| Society

Grieving for Greed. Welteschmerz Pt. 1

If the end of the commercialist capitalist empire gets you down, the right thing to do is to grieve for it. Then move on.

Weltschmerz [from German; Welt (world) + Schmerz (pain)] delineates the type of sadness experienced when the world revealed does not reflect the image of the world that one believes, or has been led to believe, should exist.

The corporate/consumer state (as well as, its scion, the present day presidential election cycle) has brought us, as a people, into a wilderness of weltschmerz.

Confronting the stark contrast between life imagined and life revealed can prove to be a daunting task. It is an endeavor that has proven particularly difficult for political partisans, both professional and rank and file, who seem unwilling or unable to grasp the sense of futility experienced by significant numbers of their fellow citizens regarding political participation, on any level, including the act of voting under the corrupted to the core structure of the current system.
[box] the sense of futility[/box]
Such reactions are understandable. Exercises in futility prove enervating. Disenchanted, sizable and increasing numbers of voters have tuned out and walked away from the process, due to the abject refusal of the political class to be responsive to the needs of the populace beyond the elitist-ridden New York/DC nexus of privilege and power.

Yet, rank and file political partisans, all too often, resist gaining awareness of the extent of their powerlessness. This is understandable as well. Feelings of powerlessness can engender despair. To avoid despair, one feels as though one must remain active in order to avoid sinking into the muck and mire borne of chronic hopelessness.

True enough. But activity towards what end? Does the activity, such as voting along partisan lines, reinforce states of powerlessness by serving the forces of one’s oppression?

Despite all the cultural cues that we have internalized, one cannot consume, medicate, buy on credit, receive a promotion, vacation, vote, hope, affect a pose of hipster irony, tithe to the church of your choice, receive a hundred FaceBook friendship requests, hit the winning lottery number, support the troops, nor be the recipient of a VIP swag bag in order to stumble your way back to possessing a sense of control and power.

All too often, we incarcerate ourselves in a prison of expectation—expectation forged and constructed by the material of past events, both traumatic and triumphant. We mistake this prison for the whole of ourselves and for the sweep and detail of the world.

We go through life convinced our agendas are our own, rarely pondering what circumstances and experiences formed our perceptions. Are my goals and convictions my own, or have those notions been foisted on me by forces of dehumanizing power?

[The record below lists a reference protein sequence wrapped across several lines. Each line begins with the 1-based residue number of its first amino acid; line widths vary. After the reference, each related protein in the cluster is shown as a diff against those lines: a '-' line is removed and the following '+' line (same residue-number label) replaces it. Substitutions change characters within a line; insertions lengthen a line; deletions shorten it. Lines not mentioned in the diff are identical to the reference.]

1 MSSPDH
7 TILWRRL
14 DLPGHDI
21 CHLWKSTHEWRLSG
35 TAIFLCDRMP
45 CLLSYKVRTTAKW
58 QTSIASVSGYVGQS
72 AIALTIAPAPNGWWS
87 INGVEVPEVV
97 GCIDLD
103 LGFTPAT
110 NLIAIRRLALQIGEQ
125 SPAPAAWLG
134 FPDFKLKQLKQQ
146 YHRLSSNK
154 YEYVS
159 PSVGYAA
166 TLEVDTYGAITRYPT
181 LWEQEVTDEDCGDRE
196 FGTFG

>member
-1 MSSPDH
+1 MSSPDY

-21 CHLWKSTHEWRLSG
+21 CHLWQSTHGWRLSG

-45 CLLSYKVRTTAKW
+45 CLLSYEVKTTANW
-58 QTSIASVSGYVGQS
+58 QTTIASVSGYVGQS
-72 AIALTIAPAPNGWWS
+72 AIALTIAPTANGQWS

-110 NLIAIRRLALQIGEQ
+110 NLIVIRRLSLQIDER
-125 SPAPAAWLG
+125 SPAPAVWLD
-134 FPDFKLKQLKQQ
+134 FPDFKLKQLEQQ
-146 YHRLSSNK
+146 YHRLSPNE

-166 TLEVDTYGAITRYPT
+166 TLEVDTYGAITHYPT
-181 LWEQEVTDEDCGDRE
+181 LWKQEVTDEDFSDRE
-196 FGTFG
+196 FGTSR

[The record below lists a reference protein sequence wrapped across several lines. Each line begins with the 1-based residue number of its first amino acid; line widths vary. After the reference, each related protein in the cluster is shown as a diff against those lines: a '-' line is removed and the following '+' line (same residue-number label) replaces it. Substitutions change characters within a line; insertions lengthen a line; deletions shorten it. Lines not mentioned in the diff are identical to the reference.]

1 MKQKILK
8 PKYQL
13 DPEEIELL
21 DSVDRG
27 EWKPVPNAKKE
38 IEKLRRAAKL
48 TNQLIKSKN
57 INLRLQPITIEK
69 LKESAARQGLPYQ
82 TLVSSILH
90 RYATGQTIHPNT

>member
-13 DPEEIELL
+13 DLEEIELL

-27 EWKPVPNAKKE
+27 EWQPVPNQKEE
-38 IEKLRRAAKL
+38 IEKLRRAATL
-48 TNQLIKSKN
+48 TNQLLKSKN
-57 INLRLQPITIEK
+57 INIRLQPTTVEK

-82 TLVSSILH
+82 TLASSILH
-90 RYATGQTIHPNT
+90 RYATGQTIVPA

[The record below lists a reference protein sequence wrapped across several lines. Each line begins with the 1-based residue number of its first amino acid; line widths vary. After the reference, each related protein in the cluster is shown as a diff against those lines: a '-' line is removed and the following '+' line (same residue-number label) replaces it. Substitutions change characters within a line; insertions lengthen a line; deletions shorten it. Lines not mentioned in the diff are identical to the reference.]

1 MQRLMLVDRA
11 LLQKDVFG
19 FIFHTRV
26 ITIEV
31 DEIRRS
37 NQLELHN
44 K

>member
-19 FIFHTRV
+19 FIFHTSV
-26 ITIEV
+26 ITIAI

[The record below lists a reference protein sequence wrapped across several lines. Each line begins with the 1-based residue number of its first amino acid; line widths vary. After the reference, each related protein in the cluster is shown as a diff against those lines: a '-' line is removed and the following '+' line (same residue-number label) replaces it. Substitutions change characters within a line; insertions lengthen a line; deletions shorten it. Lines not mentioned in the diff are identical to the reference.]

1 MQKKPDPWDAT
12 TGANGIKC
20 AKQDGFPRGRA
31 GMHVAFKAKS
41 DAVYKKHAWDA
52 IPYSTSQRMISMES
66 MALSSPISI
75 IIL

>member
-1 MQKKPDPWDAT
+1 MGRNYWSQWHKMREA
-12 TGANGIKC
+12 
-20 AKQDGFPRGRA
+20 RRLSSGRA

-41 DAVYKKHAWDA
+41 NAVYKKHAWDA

Daily, power kicks us in the gut, and demands our gratitude for having done so, even terms us deviant when we cry out in pain or we rage from within the confines of our powerlessness.
[box] power kicks us in the gut, and demands our gratitude[/box]
There exist billions of us who feel this way. Multitudes feeling alone among lonely multitudes.

What keeps us from grasping our common plight?

Often, the obsession for gaining and possessing happiness itself, as marketed to us by the propagandist of the consumer state, leads us away from the realm of common communion.

Paradoxically, most unhappy people are simply striving to be happy. Their days are comprised of wrongheaded, self-perpetuating actions in the desperate pursuit of chimerical goals towards that end. They lie, self-medicate, exploit, steamroll over others. They merely hold notions of what life should be—as opposed to having a life.

Rarely do our agendas reflect our true nature. Yet, such pursuits devour our days. The same phenomenon comes into play between the monstrous acts of an empire and its people in the homeland. After a time, tragically, the two forces merge. One cannot honestly claim one’s life as being one’s own. Where does my complicity with the actions of the state end and where do I begin? How do I sort things out? Making a start of it is imperative, for devoid of the inclination, I have lost my soul.
[box] Empires are maintained by illusions[/box]
No one can maintain a lie over an extended length of time—not even empires are that powerful. Empires are maintained by illusions; the noxious fiction that the greater good is served by codes of dominance and plunder. Towards empire’s end the populace suffers escalating levels of unease, as the fabric of the collaboratively woven lie begins to unravel.

Embrace, hold close, and dance to the exquisite music of grief that arrives at the end of things. This is an honest, piercing sound. The pain that grief brings to the heart can serve as a compass, set to aid in navigating a wasteland of weltschmerz.

Because we mourn the loss of those things we love, we should never stop grieving over the follies of humankind and the sorrows of the earth. To cease grieving is too give up on love.

Part Two follows next week.

Phil Rockstroh is a poet, lyricist and philosopher bard living in New York City. He may be contacted at: phil@philrockstroh.com. Visit Phil’s website or at FaceBook.


One Reply to “Grieving for Greed. Welteschmerz Pt. 1”

  1. bob gavin says:

    “Don’t invest hope or longing in an area where you have no power.” Arnold Geulincx (2nd generation Cartesian)

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